Alabama is not a place where I normally expect to find miracles. Bushes may burn, but angels don’t appear from the flames. Flowers are abundant, but they don’t rain from the sky.

And although the Tennessee River has less water some years than others, it has never parted to make way for an exodus of 5 million people.

Yet here I was, in northwest Alabama, witnessing the recreation of a miracle that happened more than 125 years ago, and in the next few days, I would witness miracles that have happened here more recently.

While these may not have been messages from a deity, they were at least miracles in an earthly sense.


Amazing Grace in Tuscumbia

The small, black pump stands in front of a modest clapboard house. A 7-year-old girl reaches out and feels the cool water as it flows into her hands. The audience is absolutely silent.

We’ve all seen The Miracle Worker, the play and movie that tell the story of Helen Keller. We know what’s going to happen, but we want to see it portrayed here, on the grounds of Ivy Green, the home where she grew up.

The house in the background is the one in which she and her teacher, Annie Sullivan, struggled; the gardens are the ones through which they walked, and the pump is the very same pump that spilled out the water that awakened Helen’s brain.

With a frenzied cry, the young actress begins to fingerspell into the hand of the woman standing next to her. W … A … T … E … R. Helen Keller has learned to communicate. A miracle has occurred.

For those in the audience, many who are deaf or blind, the moment is electric. After the play several of them walk over to a life-size statue of Keller and the pump.

A woman looks with her eyes, but asks questions with her hands. Her companion fingerspells the answers. A man who sees with his hands runs his fingers over the statue.

“I wish I could have met her,” he says.

Helen Keller still serves as an inspiration to everyone, but especially to those who need her most. Chalk it up to another miracle.


Resurrection in Muscle Shoals

The word “resurrection” is always tinged with the miraculous, whether it’s used in the biblical sense or simply as a synonym for “restoration,” as when I speak of resurrecting my vintage bathtub from the garbage bin.

But here in Muscle Shoals, it’s an entire tradition that is being resurrected.

Back in the ’60s and ’70s, Muscle Shoals was a musical mecca, luring the country’s greatest artists to its small production studios. The Allman Brothers, Aretha Franklin, Otis Redding, and the Rolling Stones were among the many who made pilgrimages to Alabama to record songs that personified America.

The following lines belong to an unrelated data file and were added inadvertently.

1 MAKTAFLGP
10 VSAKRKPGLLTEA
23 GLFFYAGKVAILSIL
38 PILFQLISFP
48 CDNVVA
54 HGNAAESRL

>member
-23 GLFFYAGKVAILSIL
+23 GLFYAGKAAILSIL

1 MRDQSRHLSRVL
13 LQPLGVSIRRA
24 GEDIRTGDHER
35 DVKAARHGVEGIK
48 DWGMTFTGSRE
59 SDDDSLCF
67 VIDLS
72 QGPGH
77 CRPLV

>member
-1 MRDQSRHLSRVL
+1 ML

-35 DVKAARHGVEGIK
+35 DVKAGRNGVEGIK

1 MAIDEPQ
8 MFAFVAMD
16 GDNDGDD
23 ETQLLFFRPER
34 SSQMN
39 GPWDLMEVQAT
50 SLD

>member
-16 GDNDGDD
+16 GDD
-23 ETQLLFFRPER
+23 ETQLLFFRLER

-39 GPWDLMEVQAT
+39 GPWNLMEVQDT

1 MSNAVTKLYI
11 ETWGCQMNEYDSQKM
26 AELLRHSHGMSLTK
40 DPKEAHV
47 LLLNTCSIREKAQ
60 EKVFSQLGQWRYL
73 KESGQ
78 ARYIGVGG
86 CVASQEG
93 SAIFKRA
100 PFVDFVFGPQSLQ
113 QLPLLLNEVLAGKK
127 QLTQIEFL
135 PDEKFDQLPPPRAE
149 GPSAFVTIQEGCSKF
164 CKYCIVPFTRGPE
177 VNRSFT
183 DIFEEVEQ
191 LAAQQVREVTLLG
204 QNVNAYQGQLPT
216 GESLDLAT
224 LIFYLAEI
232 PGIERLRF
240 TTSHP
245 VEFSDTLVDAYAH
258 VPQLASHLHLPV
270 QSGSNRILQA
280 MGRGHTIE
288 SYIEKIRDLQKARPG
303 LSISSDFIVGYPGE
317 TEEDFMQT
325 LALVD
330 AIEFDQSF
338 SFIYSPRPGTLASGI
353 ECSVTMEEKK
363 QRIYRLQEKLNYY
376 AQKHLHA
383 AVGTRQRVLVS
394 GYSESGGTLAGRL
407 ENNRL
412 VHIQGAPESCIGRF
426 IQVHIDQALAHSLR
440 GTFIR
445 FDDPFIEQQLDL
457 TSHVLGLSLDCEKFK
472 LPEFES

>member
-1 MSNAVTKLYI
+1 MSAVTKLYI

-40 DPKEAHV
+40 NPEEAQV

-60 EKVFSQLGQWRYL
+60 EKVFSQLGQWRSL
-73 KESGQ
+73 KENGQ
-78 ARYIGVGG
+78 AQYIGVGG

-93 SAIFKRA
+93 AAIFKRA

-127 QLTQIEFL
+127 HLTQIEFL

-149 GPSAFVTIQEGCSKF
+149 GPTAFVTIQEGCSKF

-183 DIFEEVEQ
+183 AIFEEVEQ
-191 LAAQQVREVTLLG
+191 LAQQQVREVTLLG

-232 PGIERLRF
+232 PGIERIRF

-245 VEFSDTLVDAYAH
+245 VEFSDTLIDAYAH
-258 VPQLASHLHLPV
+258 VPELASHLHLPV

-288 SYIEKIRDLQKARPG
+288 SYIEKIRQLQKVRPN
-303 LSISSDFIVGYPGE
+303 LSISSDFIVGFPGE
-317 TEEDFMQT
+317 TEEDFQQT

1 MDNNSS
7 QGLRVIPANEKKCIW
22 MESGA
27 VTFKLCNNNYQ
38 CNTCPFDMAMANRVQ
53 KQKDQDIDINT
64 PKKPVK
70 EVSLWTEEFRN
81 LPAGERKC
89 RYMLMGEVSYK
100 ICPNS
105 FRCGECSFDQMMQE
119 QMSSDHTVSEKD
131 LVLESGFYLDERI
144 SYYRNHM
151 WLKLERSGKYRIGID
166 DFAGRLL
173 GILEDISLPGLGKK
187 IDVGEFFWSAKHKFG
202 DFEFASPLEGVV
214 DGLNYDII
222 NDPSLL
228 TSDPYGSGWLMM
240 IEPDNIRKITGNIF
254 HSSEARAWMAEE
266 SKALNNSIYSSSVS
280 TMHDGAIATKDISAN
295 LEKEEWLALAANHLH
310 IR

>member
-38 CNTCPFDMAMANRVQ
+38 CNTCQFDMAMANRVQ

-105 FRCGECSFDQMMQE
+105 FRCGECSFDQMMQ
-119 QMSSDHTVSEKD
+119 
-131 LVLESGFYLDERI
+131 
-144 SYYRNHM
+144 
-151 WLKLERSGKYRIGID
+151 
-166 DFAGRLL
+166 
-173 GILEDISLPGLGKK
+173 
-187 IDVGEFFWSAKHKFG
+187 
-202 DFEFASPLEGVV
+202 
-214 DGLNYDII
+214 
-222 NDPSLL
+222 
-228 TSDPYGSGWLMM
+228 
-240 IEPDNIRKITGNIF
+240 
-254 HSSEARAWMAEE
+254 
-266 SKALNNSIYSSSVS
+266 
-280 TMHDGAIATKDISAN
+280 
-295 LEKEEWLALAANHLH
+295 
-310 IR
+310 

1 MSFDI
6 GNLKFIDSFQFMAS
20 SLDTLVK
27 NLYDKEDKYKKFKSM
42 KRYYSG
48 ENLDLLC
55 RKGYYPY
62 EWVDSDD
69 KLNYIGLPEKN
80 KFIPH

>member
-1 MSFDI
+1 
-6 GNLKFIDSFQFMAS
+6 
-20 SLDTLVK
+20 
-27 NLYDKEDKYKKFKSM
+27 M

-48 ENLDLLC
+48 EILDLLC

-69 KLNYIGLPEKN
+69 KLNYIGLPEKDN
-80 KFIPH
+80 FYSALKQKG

But by the 1990s, technological advances had nearly decimated the recording business. Music was no longer produced, distributed, or listened to in the same way, and Muscle Shoals was in danger of losing its identity as well as its industry.

Then in 2013 a documentary celebrating the town’s musical legacy was released to critical acclaim at the Sundance Film Festival, and folks began clamoring to see the old sound studio at 3614 Jackson Highway.

The Muscle Shoals Music Foundation has restored it to look like it did during its glory days, and it serves as a museum as well as a studio and gathering place for musicians.

The rebirth of the Muscle Shoals sound as well as the Muscle Shoals town has begun.


Renewal in Florence

Tom Hendrix had heard stories about his great-great-grandmother all his life.

He knew how she, along with other Indians from the Southeast, had been relocated to Oklahoma in the 1830s, how she was determined to find her way back to nunnushae, the “singing river” that flowed near her Alabama home, and how she walked more than 700 miles to do so, guided only by her dreams.

When he told this story to a tribal elder, her answer changed his life.

“You too will follow your path and sing your song,” she said.

Hendrix — who passed away in 2017 — set forth on his path more than 30 years ago, and it resulted in the longest unmortared wall in America, one that winds 1.5 miles through the north Alabama countryside.

It contains 8.5 million pounds of stone — all put into place by Hendrix, without help, without heavy machinery, and without complaint.

“We shall all pass through this earth. Only the stones remain,” he said. “We honor our ancestors with stone.”

Part of the wall is straight, as was his great-great-grandmother’s mandatory march along the Trail of Tears. Another part, which represents her return, is full of twists and turns. In between are stone prayer circles, where visitors can sit, reflect, and dream.

Hendrix found his miracle in stones, and through his wall, he helped countless others find their miracles as well. (


Photos ©Irv Green unless otherwise noted; story by Andrea Gross (

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